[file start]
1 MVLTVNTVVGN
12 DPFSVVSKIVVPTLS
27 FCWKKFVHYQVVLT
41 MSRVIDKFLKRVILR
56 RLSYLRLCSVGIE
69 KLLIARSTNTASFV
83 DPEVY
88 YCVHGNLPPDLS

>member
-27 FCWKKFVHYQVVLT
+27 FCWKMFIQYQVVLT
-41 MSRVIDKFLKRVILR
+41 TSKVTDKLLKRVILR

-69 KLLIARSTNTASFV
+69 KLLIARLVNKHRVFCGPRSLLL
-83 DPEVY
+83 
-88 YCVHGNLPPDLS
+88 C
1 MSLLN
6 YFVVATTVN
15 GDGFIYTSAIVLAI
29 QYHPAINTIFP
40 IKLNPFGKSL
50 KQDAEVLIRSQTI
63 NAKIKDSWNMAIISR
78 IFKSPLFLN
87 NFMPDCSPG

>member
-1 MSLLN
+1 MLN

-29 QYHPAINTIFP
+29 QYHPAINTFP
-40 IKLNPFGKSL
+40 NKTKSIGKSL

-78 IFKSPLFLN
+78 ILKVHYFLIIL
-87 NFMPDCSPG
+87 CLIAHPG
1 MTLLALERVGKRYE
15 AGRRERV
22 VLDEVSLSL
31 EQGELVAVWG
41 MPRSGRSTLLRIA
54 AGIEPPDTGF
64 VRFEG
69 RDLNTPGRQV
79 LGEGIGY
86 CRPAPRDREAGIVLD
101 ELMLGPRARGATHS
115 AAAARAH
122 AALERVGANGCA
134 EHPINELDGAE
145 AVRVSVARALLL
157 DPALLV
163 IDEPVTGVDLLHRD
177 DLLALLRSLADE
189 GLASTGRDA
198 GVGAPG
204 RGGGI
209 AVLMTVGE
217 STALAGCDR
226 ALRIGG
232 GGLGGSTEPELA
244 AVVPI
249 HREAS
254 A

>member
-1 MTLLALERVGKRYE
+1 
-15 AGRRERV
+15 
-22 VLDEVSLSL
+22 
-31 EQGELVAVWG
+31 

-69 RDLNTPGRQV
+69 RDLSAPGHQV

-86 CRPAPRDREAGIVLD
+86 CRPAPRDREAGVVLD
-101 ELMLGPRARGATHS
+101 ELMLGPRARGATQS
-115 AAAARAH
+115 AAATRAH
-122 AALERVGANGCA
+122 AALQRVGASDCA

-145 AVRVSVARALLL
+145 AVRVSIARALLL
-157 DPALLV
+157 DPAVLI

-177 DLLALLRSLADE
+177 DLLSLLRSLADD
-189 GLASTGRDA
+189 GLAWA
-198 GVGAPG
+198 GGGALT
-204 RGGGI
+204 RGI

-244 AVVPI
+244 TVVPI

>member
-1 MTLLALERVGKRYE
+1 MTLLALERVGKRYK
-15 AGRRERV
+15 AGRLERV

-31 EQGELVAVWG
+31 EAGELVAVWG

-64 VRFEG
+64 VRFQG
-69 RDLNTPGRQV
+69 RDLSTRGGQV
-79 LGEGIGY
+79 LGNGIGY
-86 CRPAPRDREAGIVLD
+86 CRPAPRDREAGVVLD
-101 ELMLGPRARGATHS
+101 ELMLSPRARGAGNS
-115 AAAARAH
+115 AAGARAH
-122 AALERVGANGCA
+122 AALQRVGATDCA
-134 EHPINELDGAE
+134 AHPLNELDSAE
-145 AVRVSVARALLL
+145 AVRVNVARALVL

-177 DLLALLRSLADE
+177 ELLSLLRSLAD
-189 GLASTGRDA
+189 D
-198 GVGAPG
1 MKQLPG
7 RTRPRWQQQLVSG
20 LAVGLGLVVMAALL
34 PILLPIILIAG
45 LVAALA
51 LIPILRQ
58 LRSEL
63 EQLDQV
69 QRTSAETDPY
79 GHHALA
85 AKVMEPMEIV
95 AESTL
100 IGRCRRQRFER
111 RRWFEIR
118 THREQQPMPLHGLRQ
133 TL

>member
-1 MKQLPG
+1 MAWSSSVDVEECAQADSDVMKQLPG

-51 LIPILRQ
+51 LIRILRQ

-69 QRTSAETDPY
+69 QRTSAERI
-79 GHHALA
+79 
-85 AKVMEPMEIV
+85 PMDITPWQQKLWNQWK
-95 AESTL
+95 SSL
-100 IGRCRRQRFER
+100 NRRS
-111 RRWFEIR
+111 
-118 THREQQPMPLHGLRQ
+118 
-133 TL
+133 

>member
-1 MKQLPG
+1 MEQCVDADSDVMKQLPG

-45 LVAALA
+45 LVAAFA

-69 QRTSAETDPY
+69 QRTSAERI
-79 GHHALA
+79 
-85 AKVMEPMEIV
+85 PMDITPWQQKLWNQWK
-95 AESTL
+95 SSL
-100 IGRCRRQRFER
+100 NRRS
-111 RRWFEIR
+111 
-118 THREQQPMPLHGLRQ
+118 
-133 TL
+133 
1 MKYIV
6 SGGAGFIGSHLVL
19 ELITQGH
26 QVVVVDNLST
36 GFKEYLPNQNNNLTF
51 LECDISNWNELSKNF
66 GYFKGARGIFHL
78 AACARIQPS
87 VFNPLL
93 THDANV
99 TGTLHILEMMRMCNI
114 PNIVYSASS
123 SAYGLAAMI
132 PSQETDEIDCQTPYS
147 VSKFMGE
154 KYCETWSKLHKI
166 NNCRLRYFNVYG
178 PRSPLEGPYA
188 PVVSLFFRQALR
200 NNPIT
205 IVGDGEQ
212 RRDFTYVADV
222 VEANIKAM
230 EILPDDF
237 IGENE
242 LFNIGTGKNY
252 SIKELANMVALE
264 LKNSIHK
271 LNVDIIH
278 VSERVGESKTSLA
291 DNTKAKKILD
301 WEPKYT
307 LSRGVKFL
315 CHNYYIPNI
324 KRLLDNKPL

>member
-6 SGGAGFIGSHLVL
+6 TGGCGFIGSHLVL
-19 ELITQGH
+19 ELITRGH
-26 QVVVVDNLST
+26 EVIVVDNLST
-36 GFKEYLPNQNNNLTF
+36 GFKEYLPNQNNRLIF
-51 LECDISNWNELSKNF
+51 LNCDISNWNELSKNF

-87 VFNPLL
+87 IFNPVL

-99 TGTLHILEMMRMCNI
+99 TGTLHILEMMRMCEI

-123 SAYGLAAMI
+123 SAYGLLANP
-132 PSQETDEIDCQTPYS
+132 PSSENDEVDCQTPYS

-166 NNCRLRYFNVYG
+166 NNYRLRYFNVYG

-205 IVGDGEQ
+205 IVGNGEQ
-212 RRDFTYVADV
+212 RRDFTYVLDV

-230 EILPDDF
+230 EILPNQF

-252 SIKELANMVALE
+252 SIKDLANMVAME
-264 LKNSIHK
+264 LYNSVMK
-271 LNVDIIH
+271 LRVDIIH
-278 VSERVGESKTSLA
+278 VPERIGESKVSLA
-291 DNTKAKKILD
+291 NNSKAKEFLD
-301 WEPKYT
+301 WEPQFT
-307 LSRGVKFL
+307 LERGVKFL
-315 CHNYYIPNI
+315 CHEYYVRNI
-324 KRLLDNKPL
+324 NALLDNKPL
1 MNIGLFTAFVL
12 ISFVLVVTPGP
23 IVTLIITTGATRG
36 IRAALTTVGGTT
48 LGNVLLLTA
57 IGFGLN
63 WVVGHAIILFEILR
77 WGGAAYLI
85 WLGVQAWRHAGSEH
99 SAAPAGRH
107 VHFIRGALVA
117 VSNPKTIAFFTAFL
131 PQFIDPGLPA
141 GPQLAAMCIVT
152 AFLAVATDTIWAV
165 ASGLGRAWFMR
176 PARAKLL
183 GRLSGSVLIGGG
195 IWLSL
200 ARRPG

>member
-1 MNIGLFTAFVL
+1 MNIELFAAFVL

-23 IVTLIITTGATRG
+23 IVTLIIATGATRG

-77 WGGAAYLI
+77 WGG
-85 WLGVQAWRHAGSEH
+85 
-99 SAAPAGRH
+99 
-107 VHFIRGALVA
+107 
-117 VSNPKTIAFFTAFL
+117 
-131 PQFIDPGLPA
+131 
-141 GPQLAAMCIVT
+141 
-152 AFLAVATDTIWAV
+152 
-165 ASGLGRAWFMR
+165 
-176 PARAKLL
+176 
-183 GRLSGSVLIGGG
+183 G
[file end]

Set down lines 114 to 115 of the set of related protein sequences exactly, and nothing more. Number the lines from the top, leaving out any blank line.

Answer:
-86 CRPAPRDREAGIVLD
+86 CRPAPRDREAGVVLD